7 Hotel Etiquette Rules You Might Be Breaking During Your Stay – Southern Living

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Some rules don’t apply on vacation. Go ahead and turn off that alarm. Kicking off happy hour a bit before 5 p.m.? Why not? And that office dress code-approved apparel? It can stay in the closet, in lieu of beachy or more casual attire.

Still, some rules—including proper etiquette—still apply, no matter how far you are from home.

According to Mary Helen Law, a Rome, Georgia-based founder of Law Luxury Travel, who has 6 years of experience professionally planning trips in her role as a luxury travel advisor, “The Golden Rule will never not apply to etiquette surrounding any service industry, hospitality included. Is it obvious? Perhaps, but it still warrants repeating.”

We asked a trio of travel pros, including Law, to give us a refresher about manners matters in relation to hotels so we can all enjoy our home away from home—and leave an impression as golden as those picturesque sunsets.

Meet The Experts

Jonathan Alder, a Winter Park, Florida-based luxury travel advisor and founder of Jonathan’s Travels, has plenty of practice mastering all things hotel etiquette. He’s visited all 7 continents across 72 countries personally, and has planned more than 30,000 client trips (and counting).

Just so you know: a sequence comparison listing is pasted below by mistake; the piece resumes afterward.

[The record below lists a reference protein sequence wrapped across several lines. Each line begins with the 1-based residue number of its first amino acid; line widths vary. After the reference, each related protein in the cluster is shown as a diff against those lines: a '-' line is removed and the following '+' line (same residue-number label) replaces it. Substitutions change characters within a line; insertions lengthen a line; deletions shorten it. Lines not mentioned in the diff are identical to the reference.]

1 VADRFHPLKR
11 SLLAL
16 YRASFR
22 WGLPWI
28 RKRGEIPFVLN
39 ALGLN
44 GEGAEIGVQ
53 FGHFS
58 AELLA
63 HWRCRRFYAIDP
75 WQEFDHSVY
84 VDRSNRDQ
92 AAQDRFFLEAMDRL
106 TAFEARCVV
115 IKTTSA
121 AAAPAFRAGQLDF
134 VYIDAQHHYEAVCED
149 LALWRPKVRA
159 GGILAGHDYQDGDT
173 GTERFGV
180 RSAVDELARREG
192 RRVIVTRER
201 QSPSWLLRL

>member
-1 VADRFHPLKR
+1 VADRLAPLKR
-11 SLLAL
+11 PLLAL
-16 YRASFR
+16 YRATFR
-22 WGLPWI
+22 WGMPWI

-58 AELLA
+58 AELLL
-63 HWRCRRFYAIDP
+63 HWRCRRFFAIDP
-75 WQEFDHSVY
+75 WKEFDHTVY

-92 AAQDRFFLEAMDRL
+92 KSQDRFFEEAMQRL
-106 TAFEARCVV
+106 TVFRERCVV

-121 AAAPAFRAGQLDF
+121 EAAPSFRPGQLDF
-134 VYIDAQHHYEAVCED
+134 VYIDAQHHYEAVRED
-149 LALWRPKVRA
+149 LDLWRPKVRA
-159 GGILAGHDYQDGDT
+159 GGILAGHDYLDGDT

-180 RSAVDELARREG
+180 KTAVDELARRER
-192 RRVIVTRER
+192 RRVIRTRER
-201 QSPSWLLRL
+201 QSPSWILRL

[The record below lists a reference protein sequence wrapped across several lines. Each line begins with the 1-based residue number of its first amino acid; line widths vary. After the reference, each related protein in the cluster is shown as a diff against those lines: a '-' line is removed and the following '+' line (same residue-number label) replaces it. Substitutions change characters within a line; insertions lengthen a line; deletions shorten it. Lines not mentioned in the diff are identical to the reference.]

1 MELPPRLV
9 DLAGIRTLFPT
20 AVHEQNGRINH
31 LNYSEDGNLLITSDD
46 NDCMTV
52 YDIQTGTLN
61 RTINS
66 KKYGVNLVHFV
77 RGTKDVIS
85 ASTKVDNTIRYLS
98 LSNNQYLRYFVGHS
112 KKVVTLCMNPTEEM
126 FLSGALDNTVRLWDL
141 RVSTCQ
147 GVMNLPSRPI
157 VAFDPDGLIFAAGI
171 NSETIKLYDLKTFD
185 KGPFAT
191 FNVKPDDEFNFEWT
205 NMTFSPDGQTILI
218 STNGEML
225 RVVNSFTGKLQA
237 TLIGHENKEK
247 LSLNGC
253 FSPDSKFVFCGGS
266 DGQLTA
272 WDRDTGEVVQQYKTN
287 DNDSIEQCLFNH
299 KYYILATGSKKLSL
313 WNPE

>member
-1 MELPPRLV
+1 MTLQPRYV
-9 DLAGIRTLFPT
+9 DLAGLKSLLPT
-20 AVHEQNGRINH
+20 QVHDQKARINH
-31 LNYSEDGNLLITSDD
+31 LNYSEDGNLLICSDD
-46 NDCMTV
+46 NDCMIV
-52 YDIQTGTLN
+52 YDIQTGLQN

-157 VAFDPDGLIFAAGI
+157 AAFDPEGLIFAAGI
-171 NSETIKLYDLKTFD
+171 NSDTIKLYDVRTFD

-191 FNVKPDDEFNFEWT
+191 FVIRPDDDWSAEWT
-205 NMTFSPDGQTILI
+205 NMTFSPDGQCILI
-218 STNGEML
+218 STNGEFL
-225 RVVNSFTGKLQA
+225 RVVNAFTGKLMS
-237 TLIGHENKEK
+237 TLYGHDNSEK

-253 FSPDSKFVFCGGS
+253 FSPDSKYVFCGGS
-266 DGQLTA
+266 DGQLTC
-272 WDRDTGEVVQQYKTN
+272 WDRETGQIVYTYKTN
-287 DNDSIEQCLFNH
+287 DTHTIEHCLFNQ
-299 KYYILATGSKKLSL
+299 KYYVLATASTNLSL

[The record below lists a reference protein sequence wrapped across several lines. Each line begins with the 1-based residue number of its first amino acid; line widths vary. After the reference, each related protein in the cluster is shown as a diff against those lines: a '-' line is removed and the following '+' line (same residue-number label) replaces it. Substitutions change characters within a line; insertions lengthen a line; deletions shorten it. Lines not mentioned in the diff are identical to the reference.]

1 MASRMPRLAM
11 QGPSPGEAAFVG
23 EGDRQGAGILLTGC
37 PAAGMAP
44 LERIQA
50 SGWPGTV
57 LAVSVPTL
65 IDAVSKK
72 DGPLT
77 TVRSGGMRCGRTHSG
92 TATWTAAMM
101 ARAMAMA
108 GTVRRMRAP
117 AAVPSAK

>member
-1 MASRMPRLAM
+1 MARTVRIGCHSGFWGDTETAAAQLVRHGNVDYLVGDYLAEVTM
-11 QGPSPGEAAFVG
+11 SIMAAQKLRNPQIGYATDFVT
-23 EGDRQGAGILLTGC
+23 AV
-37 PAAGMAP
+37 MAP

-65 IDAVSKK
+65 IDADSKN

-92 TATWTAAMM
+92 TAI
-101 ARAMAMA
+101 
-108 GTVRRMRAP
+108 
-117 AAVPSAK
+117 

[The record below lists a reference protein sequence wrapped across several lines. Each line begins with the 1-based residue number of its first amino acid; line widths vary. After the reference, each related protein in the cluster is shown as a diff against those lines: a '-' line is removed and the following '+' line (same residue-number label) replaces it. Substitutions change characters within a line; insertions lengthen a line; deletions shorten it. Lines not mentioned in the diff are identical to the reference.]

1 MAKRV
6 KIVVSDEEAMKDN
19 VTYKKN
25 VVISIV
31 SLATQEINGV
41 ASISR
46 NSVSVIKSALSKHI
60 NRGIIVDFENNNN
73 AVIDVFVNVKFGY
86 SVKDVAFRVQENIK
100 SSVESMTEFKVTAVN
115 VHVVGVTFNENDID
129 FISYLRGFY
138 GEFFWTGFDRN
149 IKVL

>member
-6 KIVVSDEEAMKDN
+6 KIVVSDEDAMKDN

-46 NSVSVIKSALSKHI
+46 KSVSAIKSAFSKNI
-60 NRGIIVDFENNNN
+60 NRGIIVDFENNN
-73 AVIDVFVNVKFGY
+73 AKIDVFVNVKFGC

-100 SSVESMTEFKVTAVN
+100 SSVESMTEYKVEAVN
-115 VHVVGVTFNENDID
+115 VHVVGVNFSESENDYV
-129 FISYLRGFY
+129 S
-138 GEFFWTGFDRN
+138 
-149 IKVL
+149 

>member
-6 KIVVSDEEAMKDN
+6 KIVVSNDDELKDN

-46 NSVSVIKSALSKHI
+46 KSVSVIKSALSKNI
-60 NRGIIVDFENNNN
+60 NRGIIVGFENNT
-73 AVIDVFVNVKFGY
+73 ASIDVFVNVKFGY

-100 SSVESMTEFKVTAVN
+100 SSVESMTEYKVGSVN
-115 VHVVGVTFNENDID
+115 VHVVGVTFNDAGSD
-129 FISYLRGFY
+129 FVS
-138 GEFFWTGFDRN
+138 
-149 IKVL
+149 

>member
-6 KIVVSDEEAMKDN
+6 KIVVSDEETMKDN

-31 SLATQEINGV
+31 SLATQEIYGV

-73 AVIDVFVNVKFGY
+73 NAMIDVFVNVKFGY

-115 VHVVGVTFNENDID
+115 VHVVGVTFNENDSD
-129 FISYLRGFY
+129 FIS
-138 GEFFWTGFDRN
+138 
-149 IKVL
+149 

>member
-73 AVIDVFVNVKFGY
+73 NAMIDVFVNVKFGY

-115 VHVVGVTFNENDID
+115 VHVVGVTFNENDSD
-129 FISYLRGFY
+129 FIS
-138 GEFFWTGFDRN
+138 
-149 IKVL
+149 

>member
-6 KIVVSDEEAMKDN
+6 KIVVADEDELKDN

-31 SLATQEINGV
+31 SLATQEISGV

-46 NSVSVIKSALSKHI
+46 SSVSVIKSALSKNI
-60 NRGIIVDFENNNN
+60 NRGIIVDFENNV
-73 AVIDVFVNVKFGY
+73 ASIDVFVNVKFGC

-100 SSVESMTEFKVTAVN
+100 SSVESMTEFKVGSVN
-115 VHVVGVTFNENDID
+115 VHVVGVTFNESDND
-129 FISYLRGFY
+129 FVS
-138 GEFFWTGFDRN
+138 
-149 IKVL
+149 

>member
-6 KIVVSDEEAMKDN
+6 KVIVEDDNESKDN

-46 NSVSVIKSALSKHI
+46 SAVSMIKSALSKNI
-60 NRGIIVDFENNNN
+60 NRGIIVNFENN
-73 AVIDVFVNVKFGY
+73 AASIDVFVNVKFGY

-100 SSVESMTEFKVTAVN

Alder confirms that “the most common mistakes the average traveler makes when staying at a hotel are often simple things that are easily fixable.” 

Phew! Read on for a handful of the most common hotel etiquette mistakes, plus what to do instead.

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1. Not Familiarizing Yourself With Rates And Fees

Just like it’s wise to brush up on the prices on the restaurant menu before suggesting it as a gathering place for a group with members who have different budget allowances, it’s best to look into all of the finer details on the finance front related to your hotel stay prior to departure. This includes the room rate, as well as any hotel or resort fees, WiFi charges, parking rates, taxes, and fees for early check-in or late check-out, if applicable.

“Understanding what fees you’ll pay in addition to the room rate ahead of time limits any frustrations or surprises upon arrival,” says Alan Klein, regional director of operations for Driftwood Hospitality Management with hotel locations across the U.S. (including several in the South) and internationally.